More than $460,000 in QuadrigaCX cryptocurrency disappears into 'cold wallet'
Interested parties attend Nova Scotia Supreme Court as Canada's largest cryptocurrency exchange seeks creditor protection in the wake of the sudden death of its founder and chief executive in December and missing cryptocurrency worth roughly $190-million, in Halifax on Tuesday, Feb. 5, 2019. (THE CANADIAN PRESS/Andrew Vaughan)
HALIFAX -- The court-appointed monitor overseeing the search for the $260 million owed to clients of the faltering QuadrigaCX cryptocurrency exchange says it recently found more than $900,000 in digital assets -- only to see more than half of those crypto-coins escape its grasp.
The bizarre turn of events was revealed Tuesday in the first court report submitted by Ernst and Young, which was appointed monitor Feb. 5 when the Nova Scotia Supreme Court granted the insolvent company protection from its creditors.
The report says the monitor learned last week that QuadrigaCX was holding $902,743 in Bitcoin, Litecoin and Ether cryptocurrencies in so-called hot wallets -- but something went wrong on Feb. 6.
Ernst and Young says QuadrigaCX "inadvertently" transferred 103 Bitcoins valued at $468,675 to so-called cold wallets, which the company is now unable to access.
"The monitor is working with management to retrieve this cryptocurrency from the various cold wallets, if possible," the report says. "The monitor has made arrangements to transfer the remaining cryptocurrency into a cold wallet which will be retained by the monitor."
About 115,000 QuadrigaCX customers are owed about $70 million in cash and $190 million in Bitcoin and other cryptocurrencies.
The Vancouver-based exchange was shut down Jan. 28, more than a month after its CEO and sole director -- Nova Scotia resident Gerald Cotten -- died while travelling in India, leaving his company without access to much of its cryptocurrency.
His widow, Jennifer Robertson, has said in court documents that Cotten was the only person with access to his laptop, which is thought to contain the digital keys to the cold wallets.
Cold wallets are offline storage devices protected by encryption technology. Cryptocurrency exchanges typically use them to store the bulk of their digital assets, which puts them beyond the reach of online hackers.
Hot wallets are online sites that store smaller amounts of cryptocurrencies, making them readily available for trading -- a practice akin to using a currency float in a cash register.
The latest twist in the QuadrigaCX case is sure to feed rampant online speculation about the company's dealings. Court documents have pointed to persistent rumours about Cotten's death and threats aimed at his widow, who lived with Cotten just outside of Halifax.
Aside from the cold wallet snafu, Ernst and Young also reported that there is more than one laptop at the centre of the case.
Electronic devices recently retrieved from an encryption expert working for QuadrigaCX include: two active laptops; two older model laptops; two active cellphones; two dead cellphones; and three encrypted USB flash drives.
As well, steps have been taken to retrieve Cotten's desktop computer from his home office in Fall River, N.S.
"The applicants (QuadrigaCX) and the monitor will continue with their efforts to access Mr. Cotten's devices, find and access any QuadrigaCX cold wallets that exist, and locate any other cryptocurrency belonging to Quadriga and report back to the court in respect of these activities."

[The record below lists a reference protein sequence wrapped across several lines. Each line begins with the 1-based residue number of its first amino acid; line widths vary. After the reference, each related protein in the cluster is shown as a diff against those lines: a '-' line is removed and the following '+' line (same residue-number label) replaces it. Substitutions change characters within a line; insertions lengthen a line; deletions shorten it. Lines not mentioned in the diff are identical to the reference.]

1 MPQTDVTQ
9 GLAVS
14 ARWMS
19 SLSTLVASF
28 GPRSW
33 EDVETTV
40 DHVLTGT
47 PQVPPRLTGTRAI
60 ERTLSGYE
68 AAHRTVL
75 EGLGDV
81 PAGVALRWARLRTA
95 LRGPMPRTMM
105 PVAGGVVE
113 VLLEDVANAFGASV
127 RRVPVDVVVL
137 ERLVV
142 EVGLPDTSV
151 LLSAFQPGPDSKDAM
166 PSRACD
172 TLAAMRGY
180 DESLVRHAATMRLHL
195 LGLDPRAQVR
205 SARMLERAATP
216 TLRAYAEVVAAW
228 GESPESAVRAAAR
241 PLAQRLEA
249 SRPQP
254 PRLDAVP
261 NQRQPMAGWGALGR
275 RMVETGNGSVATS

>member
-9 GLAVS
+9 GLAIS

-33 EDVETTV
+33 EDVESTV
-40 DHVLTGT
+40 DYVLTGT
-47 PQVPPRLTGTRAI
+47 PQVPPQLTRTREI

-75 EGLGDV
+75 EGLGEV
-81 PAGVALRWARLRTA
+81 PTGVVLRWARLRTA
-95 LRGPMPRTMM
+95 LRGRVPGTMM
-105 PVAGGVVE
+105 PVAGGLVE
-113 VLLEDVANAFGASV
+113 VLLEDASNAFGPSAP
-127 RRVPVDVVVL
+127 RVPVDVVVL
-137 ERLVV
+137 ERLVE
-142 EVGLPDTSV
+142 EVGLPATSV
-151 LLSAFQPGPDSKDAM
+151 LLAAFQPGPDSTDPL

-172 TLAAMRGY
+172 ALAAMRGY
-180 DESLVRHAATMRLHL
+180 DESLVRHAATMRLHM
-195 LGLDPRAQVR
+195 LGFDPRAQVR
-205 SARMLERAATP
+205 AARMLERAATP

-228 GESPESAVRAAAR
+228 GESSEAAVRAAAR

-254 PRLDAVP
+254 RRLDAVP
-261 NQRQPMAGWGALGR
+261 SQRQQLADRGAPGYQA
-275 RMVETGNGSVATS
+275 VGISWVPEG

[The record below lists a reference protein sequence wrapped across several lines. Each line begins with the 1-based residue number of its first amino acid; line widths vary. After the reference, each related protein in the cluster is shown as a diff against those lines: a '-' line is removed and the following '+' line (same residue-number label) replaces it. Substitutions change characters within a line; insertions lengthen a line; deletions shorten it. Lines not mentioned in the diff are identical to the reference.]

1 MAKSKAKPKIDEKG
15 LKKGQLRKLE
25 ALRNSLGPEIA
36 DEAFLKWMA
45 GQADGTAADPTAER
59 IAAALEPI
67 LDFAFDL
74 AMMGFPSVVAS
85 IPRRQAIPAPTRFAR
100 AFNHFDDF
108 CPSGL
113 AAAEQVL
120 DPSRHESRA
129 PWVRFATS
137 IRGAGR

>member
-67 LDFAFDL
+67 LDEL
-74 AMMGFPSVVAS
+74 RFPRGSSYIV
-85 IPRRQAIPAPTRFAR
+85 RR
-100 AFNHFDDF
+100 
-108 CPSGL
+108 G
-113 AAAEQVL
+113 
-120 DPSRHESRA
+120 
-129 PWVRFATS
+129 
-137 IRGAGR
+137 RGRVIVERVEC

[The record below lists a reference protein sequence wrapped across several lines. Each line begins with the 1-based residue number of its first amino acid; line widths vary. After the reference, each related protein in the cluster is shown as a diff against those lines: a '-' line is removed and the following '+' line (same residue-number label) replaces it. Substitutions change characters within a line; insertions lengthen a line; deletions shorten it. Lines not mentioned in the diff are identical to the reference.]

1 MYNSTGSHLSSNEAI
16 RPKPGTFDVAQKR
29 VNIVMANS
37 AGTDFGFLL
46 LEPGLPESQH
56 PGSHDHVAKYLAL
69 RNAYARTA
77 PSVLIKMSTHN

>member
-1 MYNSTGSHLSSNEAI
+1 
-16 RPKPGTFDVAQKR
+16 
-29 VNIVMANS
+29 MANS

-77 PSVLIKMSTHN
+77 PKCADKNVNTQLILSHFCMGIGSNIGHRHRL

Much of the $70 million in real money owed to creditors is in the form of bank drafts, which the company has failed to deposit in a financial institution because regular banks remain leery of dealing with unregulated cryptocurrency businesses.
Nine third-party payment processors that worked with Quadriga have been told that any funds belonging to the company, including bank drafts, must be delivered to the monitor.
According to Robertson, one of those processors has five bank drafts worth $25.2 million.
However, Ernst and Young confirmed it has yet to receive any funds from those businesses.
"It may be necessary for the applicants (QuadrigaCX) and monitor to return to the court for additional assistance in ... securing the return of funds from third party payment processors," the report says.
"The applicants and monitor are working with the issuing banks ... to determine the necessary documentation and/or endorsements required to facilitate the transfer and negotiation of the bank drafts for deposit into the disbursement account."
Ernst and Young also confirmed that it is working with the company to preserve data stored on a series of third-party servers, though it remains unclear where all of those servers are located.
The findings in the report are based on unaudited financial information, including QuadrigaCX's records and other financial information, and interviews with its directors, senior management team, consultants and legal advisers.
While a list of creditors has been compiled, it won't be made public. Nova Scotia Supreme Court Justice Michael Wood, in his initial order on Feb. 5, said the identities of the users would remain secret because those who trade cryptocurrencies typically remain anonymous.
More than 500 affected users have contacted Ernst and Young since the insolvency process began.
Meanwhile, QuadrigaCX is being kept afloat by Robertson, who has contributed $150,000 to cover operating costs.
Documents filed with the court last month, including an affidavit from Robertson, state that QuadrigaCX users were owed $180 million in cryptocurrency, but Ernst and Young says that figure is actually $190 million.